“Specifically, we found a lack of basic record keeping and an alarming lack of analysis for an ongoing program that costs tens of millions of dollars a year and generates tens of millions more in revenue.”
The inspector general’s office started an audit of the city’s extensive red light camera program earlier this year in response to revelations of an internal investigation by current vendor Redflex Traffic Systems. That investigation, headed by former Inspector General David Hoffman, alleges employees for Redflex may have bribed the former city official overseeing the city’s RLC program.
Read more at DNA Info Chicago.
42nd Ward Alderman Brendan Reilly is fighting back against Mayor Rahm Emanuel’s plan to revamp Chicago’s infamous parking meter lease deal and looking for viable alternatives on his own.
On Monday, he sent an email newsletter to constituents laying out his views on the matter.
Reilly has a lot to dislike about the Mayor’s plan as it includes increasing the hours meters must be fed in a majority of his ward three hours from the current 9 PM to midnight.
As part of the renegotiated deal with Chicago Parking Meters, LLC, Emanuel is asking for free Sunday parking in the neighborhoods allegedly in exchange for an additional hour of meter enforcement Monday through Saturday until 10 PM, and of course the extra three hours in River North.
The Chicago Tribune has a story about a car nearly getting towed out of a parking lot in the suburbs because local police thought it was stolen. Before the car got hooked up and towed away, the driver came back to the car and laid out a crazy story.
The driver, according to the newspaper account, reported this car stolen because the guy he sold it to was racking up tickets on it and he was trying to get the new owner to change the registration.
This story doesn’t make sense. Why would the driver be driving this vehicle if he sold this particular car to a friend?!? It’s all quite confusing.
The early results are in, and the overwhelming consensus is that Mayor Rahm Emanuel’s remix of the infamous Chicago parking meter lease deal is a bad idea.
So far, outside of a handful of politicians, nobody supports the recently announced renegotiation of the 75 year meter lease.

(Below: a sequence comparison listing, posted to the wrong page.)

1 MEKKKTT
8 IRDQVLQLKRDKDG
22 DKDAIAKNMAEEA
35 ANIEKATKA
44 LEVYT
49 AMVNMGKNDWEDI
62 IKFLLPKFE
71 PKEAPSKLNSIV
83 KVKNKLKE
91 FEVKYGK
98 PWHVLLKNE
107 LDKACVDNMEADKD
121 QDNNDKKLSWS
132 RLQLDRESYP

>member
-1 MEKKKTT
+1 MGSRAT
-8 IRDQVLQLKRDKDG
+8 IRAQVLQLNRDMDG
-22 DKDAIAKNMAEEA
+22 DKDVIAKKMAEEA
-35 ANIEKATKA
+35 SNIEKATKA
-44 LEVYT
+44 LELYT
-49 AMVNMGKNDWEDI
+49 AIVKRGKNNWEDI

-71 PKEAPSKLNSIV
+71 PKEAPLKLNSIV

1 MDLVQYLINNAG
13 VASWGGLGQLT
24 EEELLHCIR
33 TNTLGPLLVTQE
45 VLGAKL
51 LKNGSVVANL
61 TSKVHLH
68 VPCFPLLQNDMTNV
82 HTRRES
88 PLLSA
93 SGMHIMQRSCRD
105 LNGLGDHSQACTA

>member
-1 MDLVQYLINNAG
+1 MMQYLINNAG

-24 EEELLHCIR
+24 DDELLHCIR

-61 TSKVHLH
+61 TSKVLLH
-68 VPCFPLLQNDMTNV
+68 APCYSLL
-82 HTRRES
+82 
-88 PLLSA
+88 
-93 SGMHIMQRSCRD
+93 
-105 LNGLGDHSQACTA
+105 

While most voices support the Mayor’s efforts in reducing the payouts to CPM for street closures and alleged changes to the meter system’s value, it seems the Mayor’s free Sunday parking proposal is a non starter.
That’s probably because the trade off is having to feed meters until 10 PM instead of the current 9 PM, while drivers in River North may have to plunk down quarters to park until midnight.
The Chicago Tribune editorial board poses the question, if Chicago Parking Meters, LLC supports the deal, shouldn’t we be worried?
The Trib, speaking directly to city council members, pleads:
At Wednesday’s City Council meeting, Mayor Rahm Emanuel introduced a biking related ordinance which affects both motorists and bike riders according to DNA Info Chicago.
If the ordinance gets passed, drivers who “door” a cyclist would face fines up to $1000. Dooring is when a driver or passenger accidentally opens up a car door into the path of a bicyclist riding by. Over 250 dooring incidents were reported in Chicago last year. Dooring incidents often lead to injury or even death in some cases.
Drivers who leave a door open in traffic could also be fined $300 in the Mayor’s new proposal.
The other component of Emanuel’s ordinance would be raising fines for bike riders who disobey traffic laws from the current $25 to $50 to $200 per incident. Although, traffic violations for bike riders are rarely enforced.
But the Mayor is talking a bit tougher, telling DNA Info: